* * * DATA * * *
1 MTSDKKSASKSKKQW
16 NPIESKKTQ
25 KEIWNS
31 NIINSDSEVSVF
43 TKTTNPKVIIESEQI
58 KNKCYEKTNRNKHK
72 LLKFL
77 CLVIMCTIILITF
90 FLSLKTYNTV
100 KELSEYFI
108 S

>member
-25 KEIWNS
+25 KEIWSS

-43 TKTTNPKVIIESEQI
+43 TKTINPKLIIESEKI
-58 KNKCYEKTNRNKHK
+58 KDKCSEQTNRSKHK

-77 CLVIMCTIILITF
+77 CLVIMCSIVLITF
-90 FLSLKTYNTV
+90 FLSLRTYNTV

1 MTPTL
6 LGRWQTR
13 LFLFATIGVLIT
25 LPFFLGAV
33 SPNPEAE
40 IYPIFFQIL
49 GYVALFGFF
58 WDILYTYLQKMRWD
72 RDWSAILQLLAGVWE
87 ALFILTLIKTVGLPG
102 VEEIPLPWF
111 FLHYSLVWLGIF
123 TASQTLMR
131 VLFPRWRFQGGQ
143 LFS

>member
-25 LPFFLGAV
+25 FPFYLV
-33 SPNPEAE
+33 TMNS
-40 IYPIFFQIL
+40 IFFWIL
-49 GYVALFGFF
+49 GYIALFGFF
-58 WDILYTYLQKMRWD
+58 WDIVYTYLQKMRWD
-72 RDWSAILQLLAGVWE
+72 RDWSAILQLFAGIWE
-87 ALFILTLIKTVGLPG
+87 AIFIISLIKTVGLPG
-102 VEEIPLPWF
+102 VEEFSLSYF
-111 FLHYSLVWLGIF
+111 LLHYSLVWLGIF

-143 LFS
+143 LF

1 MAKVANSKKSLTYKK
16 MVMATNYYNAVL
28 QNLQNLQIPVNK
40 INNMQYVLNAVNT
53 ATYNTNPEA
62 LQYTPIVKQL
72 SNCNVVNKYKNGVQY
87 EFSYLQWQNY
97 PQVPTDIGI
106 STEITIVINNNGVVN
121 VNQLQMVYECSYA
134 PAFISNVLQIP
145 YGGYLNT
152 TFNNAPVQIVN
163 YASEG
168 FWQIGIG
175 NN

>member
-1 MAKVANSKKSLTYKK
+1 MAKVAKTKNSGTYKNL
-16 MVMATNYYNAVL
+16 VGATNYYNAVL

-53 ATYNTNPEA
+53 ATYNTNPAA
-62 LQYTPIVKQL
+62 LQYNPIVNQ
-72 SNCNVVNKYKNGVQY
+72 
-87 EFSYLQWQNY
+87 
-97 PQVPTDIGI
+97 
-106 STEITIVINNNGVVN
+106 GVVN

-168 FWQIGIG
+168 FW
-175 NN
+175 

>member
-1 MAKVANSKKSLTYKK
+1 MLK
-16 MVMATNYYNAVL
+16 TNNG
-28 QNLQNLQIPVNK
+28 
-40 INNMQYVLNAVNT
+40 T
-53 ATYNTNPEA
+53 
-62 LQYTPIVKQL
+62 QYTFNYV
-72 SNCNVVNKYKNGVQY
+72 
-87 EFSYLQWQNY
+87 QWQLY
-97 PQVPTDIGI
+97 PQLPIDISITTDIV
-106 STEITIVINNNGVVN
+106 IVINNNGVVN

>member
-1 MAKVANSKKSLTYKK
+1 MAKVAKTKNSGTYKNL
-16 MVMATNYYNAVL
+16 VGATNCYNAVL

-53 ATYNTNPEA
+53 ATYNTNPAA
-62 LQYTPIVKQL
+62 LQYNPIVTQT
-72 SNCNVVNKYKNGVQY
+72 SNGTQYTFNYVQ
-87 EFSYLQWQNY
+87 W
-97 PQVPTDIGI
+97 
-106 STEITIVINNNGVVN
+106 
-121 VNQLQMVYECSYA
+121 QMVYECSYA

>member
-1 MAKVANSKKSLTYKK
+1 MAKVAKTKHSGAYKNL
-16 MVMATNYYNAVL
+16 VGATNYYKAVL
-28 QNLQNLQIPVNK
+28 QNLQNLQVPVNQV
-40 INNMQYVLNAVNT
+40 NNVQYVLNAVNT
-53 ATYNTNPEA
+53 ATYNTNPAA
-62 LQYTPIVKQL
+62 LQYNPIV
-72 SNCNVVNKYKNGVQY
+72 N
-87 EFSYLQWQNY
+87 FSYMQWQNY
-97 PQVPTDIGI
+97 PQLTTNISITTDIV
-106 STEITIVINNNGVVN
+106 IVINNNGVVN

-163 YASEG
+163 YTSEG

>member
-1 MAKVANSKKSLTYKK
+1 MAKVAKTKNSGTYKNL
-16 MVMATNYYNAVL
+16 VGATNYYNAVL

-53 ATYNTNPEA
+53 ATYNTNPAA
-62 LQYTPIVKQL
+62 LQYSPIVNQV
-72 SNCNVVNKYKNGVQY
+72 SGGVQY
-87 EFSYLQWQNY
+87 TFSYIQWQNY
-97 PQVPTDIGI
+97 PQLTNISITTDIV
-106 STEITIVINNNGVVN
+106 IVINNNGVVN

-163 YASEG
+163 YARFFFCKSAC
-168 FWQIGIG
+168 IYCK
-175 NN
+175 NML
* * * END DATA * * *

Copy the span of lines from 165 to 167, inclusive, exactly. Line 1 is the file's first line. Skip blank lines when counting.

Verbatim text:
-53 ATYNTNPEA
+53 ATYNTNPAA
-62 LQYTPIVKQL